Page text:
My days, what an album. Comparisons with the white stripes are somewhat unfair. This band is exceptional. Blues Rock with obvious Hendrix influences, it is great to hear a band come up with quality rock blues in this day and age. The fact they are a two piece band makes them all the more exciting. I bought the album on the back of hearing one song and discovered all 14 are brilliant. The guitaring speaks for itself, quality riffs and rip roaring solos. It would be wrong to pick out any sungle tunes. The album certainly doesn't have any dissapointments. It starts strong and continues, never dipping At worst a great introduction to rock blues, at best a testament to wonderful music. The best new album i have bought since Californication (That is no reflection on the style of music tho) Keep it coming boys.
I absolutely love this album, it's so organic, it's so cool, raw guitars, clicks and all, just bang on the money blues by two young guys who have created a new following of fans to this style of music. put this in your car stereo during a hot summers day, very loud instead of any electronic dance music (which I beleive is for clubs or headphone listening) wind your windows down and cruise through the town slowly, this music is so cool you won't need your aircon and you will see passers by ears prick up and they start to groove. It's old style music with a new feel and is brilliant. Can't fault any song on this or any of the other Black Keys albums. I managed to see them live last year and they were awesome, sounded just like their albums, live and raw and cool as!
Not only have The White Stripes put out a succession of brilliant and inventive albums, but they have also inadvertently helped along the way a number of likeminded garage bands to stumble out of their basements, clutching a rickety old guitar in hand and onto the front pages of music magazines. The Soledad Brothers, The Von Bondies, The Datsuns, The Beatings, The Kills (and so on...) are now gaining both exposure and sales at a time when rock music seemed to be getting increasingly more uninspiring. This whole "movement" (and I use that word loosely) couldn't have happened soon enough. The Black Keys have so far not been included in any "ones to watch" polls for 2003, but this is probably down to a distribution issue with their label than to their talent - because rest assured, this is an awesome little record and anyone enjoying The White Stripes, or the regular offerings from the Fat Possum record label, should definitely make an effort to order this album or hunt it down. The premise is simple: a basic guitar and drums duo (hmmm, sound familiar?) who shun glossy production values for the kind of earthy, primal noise that makes the whole album sound like it was recorded in a wooden shed. On a four track…probably in the rain! Yes, primitive it may be, but as The Stripes have proved, it can also be extremely thrilling. Adopting this stripped down approach (ie, dropping the bass guitar) can often prove to be a problem, because the “bottom end” is abscent, but Dan and Patrick are both very impressive musicians and as “Busted” launches out of the speakers in all it’s RL-Burnside-lick-nicking glory you don’t even notice. Top marks especially must go to Dan for possessing one almighty gutsy, earthy voice that would a T-Model Ford fan weep with joy – he’s in a class of his own. Highlights here include the aforementioned “Busted”, the swaggering “Heavy Soul” (complete with an almighty mess of a guitar solo!), the rattling “Do The Rump” and inspired cover of “She Said, She Said”. The whole album really swaggers, stomps and most importantly rocks and rolls – with the killer, and all important, blues vibe pierced right through its heart. Yes, the rather inevitable Stripes comparisons will no doubt annoy them after a while, but these guys have easily made one fine blues album on their own merits, and it really is one of 2002’s best!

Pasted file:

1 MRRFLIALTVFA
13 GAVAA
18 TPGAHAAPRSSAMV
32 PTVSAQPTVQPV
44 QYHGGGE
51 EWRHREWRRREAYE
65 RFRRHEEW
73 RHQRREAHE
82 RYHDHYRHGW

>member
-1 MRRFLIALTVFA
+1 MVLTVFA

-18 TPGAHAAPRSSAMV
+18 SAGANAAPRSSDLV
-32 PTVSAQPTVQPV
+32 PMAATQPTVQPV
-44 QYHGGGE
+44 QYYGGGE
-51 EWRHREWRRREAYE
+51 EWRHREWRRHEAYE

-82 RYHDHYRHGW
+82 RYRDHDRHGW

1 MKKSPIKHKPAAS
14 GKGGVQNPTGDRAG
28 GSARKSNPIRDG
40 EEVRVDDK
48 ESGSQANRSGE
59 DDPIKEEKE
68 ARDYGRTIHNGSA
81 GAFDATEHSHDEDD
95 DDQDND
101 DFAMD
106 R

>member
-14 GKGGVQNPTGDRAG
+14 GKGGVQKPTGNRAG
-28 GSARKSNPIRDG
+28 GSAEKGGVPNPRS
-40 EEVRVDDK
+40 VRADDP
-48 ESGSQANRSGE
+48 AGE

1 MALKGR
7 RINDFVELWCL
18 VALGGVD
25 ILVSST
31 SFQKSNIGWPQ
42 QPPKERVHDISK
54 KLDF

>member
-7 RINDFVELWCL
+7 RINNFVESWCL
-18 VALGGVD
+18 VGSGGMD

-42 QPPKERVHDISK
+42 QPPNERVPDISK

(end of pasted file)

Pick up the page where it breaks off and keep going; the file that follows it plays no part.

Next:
The Big Come Up and Thickfreakness (Black Keys debut and second albums) are two classics of the genre. In my opinion they are far better than the later albums produced by DangerMouse (although I still like Brothers and El Camino, but in a different way)I have just bought Rubber Factory and hoping that that is as good as the Big Come Up.
The two guys who make up The Black Keys - the best blues-rock band since Free? - are from Akron, Ohio. This was their debut, and it would have made Son House, Lightnin' Hopkins, Muddy or the Wolf proud. I bet Paul Rodgers recognises a kindred spirit in singer extraordinaire Dan Auerbach too (heard more obviously on their album Magic Potion). Most of this is gritty, basic down-the-line blues, but to my eternal delight they also do an effectively rudimentary version of the Beatles' slightly obscure She Said, She Said, a favourite of mine by the Fab Four, done to a turn by the fab two. I love the Black Keys, have five of their albums, listen to them often, and am so happy to now have this tremendous opening salvo by the men from Akron who sing and play dirty blues like it ought to be played, and these days rarely is.